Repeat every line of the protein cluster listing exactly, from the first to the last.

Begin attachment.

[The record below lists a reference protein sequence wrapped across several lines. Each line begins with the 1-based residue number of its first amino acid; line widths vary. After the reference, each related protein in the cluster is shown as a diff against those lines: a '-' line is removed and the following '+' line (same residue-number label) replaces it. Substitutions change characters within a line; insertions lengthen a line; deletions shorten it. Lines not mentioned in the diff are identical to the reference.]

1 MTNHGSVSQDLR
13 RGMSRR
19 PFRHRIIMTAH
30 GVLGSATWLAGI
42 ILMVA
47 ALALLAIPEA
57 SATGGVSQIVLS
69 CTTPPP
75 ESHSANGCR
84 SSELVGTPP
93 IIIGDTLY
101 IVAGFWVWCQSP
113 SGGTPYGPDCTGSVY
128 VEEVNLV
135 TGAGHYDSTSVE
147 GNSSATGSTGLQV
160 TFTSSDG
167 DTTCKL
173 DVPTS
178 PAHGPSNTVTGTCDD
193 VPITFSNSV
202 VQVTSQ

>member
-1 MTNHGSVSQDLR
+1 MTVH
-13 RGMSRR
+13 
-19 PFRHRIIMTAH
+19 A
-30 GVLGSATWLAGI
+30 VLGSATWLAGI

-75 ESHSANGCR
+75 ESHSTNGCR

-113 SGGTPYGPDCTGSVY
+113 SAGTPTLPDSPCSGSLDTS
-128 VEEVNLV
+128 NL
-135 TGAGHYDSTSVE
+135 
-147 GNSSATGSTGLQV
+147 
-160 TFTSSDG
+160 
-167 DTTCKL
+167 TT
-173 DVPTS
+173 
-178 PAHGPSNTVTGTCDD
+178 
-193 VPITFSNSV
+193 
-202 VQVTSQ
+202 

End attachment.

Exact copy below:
[The record below lists a reference protein sequence wrapped across several lines. Each line begins with the 1-based residue number of its first amino acid; line widths vary. After the reference, each related protein in the cluster is shown as a diff against those lines: a '-' line is removed and the following '+' line (same residue-number label) replaces it. Substitutions change characters within a line; insertions lengthen a line; deletions shorten it. Lines not mentioned in the diff are identical to the reference.]

1 MTNHGSVSQDLR
13 RGMSRR
19 PFRHRIIMTAH
30 GVLGSATWLAGI
42 ILMVA
47 ALALLAIPEA
57 SATGGVSQIVLS
69 CTTPPP
75 ESHSANGCR
84 SSELVGTPP
93 IIIGDTLY
101 IVAGFWVWCQSP
113 SGGTPYGPDCTGSVY
128 VEEVNLV
135 TGAGHYDSTSVE
147 GNSSATGSTGLQV
160 TFTSSDG
167 DTTCKL
173 DVPTS
178 PAHGPSNTVTGTCDD
193 VPITFSNSV
202 VQVTSQ

>member
-1 MTNHGSVSQDLR
+1 MTVH
-13 RGMSRR
+13 
-19 PFRHRIIMTAH
+19 A
-30 GVLGSATWLAGI
+30 VLGSATWLAGI

-75 ESHSANGCR
+75 ESHSTNGCR

-113 SGGTPYGPDCTGSVY
+113 SAGTPTLPDSPCSGSLDTS
-128 VEEVNLV
+128 NL
-135 TGAGHYDSTSVE
+135 
-147 GNSSATGSTGLQV
+147 
-160 TFTSSDG
+160 
-167 DTTCKL
+167 TT
-173 DVPTS
+173 
-178 PAHGPSNTVTGTCDD
+178 
-193 VPITFSNSV
+193 
-202 VQVTSQ
+202 